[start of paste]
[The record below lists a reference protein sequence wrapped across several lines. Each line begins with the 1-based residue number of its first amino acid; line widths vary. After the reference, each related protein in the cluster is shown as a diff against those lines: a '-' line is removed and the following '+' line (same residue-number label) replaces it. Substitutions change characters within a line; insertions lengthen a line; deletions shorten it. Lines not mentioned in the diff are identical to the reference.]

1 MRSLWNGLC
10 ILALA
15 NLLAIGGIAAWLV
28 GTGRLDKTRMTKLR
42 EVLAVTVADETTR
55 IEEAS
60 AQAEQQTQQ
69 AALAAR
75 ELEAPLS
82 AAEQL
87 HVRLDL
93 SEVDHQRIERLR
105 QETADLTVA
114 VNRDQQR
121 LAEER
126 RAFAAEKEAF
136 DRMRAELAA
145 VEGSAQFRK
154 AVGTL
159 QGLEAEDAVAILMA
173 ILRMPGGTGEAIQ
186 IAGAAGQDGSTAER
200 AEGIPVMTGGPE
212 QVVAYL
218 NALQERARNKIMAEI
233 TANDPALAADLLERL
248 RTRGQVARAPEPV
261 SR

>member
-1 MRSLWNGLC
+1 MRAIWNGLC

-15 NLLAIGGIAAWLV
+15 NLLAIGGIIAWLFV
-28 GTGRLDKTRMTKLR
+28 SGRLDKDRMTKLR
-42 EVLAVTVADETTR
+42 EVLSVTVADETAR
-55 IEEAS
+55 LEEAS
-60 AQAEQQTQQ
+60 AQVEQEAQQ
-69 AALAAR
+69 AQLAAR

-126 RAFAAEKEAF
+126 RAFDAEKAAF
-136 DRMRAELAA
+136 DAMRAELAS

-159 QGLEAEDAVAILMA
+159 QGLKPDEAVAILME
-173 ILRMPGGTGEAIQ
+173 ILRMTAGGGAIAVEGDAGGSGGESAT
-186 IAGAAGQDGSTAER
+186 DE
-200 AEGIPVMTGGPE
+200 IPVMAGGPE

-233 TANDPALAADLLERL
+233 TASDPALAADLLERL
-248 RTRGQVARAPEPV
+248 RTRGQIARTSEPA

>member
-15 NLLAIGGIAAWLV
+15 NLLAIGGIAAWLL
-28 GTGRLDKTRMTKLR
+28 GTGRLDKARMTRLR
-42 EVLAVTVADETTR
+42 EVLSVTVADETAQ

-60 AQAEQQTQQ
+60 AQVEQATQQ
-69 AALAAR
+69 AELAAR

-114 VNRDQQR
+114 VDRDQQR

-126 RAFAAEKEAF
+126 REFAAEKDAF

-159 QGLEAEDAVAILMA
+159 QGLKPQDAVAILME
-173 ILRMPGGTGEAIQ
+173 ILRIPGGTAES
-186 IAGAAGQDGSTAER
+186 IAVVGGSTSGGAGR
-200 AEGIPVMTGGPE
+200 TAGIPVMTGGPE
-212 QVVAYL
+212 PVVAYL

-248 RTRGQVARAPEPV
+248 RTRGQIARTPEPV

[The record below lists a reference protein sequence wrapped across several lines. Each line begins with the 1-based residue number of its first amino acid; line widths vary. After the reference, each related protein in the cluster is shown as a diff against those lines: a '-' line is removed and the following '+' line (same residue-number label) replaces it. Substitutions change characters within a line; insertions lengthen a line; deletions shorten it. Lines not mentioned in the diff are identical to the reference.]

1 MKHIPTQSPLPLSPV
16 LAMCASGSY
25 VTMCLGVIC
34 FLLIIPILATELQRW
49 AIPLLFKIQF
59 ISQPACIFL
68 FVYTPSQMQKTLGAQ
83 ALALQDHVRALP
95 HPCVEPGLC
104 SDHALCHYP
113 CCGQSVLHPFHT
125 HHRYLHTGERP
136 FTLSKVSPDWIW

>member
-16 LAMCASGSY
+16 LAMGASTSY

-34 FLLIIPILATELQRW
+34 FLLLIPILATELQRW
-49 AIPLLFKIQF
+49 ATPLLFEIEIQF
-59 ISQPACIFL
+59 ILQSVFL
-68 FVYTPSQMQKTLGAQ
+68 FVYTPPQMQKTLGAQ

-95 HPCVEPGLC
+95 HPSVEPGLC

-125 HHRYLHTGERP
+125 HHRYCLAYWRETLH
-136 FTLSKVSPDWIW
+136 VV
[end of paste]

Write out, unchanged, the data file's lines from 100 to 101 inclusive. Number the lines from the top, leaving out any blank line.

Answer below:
125 HHRYLHTGERP
136 FTLSKVSPDWIW